It's easy to get discouraged when it comes to political activism, where it seems that all too often the good guys lose. And while working for a publication that focuses on local government can be a good way to grow cynical, it also gives you a front row seat to the occasional victory pulled off by the little guy. This week, a beloved local beach was spared because a handful of people stood up to some ham-fisted plans that would have needlessly sacrificed it.
Beer Can Island is one of the coolest places in Manatee County, if not SW Florida. It's a serene little corner of uninhabited space that is only accessible by boat and though you can almost throw a rock to the surrounding land masses, once ashore it's as close to a deserted island as you're likely to find. It's a little sliver of paradise – complete with a naturally-occurring lazy river – that was deeded to the county with a mandate to be preserved.
Unbeknownst to many people who enjoy it, all of that splendor was in danger of being sacrificed in order to continue to attempt to fight the encroaching sand and surf from continuing to threaten two, old and poorly-conceived condominium structures. As often happens, the plans were hatched quietly and strategically timed in a way that made public opposition (indeed public awareness) highly unlikely. But a handful of people set the wheels in motion to literally and figuratively turn the tides.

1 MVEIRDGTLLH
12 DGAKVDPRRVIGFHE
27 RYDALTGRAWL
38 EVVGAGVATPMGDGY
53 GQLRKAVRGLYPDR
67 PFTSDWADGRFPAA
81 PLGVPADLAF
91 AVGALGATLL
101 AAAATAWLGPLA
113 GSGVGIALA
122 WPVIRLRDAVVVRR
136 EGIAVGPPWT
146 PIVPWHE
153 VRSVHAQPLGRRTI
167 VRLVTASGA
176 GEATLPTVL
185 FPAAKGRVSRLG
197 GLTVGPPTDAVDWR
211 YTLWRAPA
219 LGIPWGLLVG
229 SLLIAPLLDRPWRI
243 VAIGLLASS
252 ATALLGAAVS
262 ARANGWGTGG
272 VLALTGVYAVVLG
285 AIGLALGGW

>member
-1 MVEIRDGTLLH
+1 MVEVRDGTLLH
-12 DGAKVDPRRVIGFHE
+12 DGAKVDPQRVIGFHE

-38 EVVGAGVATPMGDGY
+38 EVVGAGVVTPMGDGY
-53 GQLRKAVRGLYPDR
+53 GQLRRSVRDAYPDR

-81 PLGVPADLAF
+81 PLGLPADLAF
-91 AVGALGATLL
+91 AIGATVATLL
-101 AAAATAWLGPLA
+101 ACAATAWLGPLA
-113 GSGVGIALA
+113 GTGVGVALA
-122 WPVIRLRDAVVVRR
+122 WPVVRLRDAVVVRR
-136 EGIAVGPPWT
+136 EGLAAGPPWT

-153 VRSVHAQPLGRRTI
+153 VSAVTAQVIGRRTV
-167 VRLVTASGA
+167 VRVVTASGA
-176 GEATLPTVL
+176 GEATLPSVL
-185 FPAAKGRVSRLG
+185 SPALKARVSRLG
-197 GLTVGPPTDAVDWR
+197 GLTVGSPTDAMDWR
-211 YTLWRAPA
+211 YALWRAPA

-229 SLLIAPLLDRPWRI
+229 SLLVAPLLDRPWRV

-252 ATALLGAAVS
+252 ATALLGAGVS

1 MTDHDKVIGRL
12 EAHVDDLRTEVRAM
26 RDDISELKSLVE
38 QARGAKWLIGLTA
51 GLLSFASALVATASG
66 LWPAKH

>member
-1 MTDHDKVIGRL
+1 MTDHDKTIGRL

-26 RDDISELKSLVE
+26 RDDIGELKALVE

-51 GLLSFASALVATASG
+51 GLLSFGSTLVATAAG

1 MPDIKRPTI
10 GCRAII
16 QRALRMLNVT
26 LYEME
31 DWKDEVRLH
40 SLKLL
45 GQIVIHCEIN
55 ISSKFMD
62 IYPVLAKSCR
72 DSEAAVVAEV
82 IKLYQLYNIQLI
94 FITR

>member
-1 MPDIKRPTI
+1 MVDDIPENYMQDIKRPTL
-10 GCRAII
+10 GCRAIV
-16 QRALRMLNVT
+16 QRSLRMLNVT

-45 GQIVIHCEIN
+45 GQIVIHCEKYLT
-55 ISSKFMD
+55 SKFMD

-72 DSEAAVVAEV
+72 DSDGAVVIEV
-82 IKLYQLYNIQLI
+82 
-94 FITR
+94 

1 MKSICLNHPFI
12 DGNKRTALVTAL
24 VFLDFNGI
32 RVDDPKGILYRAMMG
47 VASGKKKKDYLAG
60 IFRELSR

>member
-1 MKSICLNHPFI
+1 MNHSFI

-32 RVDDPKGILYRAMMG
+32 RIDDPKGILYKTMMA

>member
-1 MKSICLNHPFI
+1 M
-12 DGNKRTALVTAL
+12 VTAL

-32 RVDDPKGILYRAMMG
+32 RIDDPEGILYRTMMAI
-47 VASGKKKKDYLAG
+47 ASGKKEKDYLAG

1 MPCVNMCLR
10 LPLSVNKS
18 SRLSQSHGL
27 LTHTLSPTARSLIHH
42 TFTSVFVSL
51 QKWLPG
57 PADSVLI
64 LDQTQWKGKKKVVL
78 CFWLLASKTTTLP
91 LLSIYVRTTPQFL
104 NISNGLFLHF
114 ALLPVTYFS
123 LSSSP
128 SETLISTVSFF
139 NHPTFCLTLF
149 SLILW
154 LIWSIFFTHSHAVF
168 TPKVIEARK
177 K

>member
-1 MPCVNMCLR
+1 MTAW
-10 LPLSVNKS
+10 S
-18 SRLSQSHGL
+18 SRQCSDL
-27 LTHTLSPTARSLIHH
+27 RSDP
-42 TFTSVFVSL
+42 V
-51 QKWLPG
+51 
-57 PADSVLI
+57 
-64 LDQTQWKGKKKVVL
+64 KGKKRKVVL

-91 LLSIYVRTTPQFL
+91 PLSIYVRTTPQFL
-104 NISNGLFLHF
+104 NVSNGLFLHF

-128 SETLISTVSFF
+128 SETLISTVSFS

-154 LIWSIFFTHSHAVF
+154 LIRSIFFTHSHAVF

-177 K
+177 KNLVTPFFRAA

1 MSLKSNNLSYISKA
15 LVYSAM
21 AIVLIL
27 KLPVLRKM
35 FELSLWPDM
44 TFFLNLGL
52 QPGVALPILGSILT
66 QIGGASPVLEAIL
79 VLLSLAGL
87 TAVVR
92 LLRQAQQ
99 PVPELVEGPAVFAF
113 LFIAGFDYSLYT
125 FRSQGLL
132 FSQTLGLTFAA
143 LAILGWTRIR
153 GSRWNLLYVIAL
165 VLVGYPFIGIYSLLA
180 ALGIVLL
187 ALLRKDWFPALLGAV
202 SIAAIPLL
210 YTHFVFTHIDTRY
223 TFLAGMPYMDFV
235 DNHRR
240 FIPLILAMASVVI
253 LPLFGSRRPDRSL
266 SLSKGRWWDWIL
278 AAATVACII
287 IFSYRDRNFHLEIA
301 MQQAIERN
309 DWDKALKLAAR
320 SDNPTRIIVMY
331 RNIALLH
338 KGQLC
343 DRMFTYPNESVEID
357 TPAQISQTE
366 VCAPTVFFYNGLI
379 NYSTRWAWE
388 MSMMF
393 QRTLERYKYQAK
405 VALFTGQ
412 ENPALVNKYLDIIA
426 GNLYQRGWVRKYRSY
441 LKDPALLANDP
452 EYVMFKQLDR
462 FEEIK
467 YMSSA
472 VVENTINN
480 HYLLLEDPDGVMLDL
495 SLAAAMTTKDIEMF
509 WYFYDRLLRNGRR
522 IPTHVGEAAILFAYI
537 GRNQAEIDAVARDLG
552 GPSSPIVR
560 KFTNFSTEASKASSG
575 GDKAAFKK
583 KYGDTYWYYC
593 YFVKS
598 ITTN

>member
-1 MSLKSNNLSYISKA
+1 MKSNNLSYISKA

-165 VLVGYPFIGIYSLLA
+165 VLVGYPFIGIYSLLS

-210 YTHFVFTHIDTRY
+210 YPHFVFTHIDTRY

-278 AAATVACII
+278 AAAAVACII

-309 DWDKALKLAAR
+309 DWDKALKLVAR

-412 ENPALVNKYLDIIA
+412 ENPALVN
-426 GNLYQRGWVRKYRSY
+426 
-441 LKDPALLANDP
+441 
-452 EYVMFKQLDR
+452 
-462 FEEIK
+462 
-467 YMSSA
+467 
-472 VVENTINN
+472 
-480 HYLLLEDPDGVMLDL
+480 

TBT publisher Joe McClash was the first person to challenge the permit and he later enlisted the help of the local Sierra Club to join the fight. The Bradenton Times provided a lone voice in terms of honest and thorough coverage of the issue and soon a small coalition of nearby residents and boating enthusiasts also joined the cause. The matter was scheduled to go before an administrative law judge this week when the town agreed to settle the complaint and withdraw from its plans the huge, concrete terminal groin it had planned to build across Beer Can Island's shore.
That outcome seemed less than likely at the beginning. The town had already received conditional approval for its application and had the benefit of a 30-day public comment period that fell over the winter holiday period when it was most likely to go unnoticed. However, a little bit of noise went a long way. The comment period was eventually extended, support grew and for at least the next five years, that slice of paradise is safe.
The victory is a case study in what is possible when even a few people band together and refuse to accept the idea that it's just too hard to fight the government. The odds were not in their favor to be sure. McClash, who has the benefit of 22 years as a county commissioner and all of the institutional knowledge of how the system works that goes along with it, said that it was still very daunting to navigate the process without a team of $300 an hour attorneys to get things done.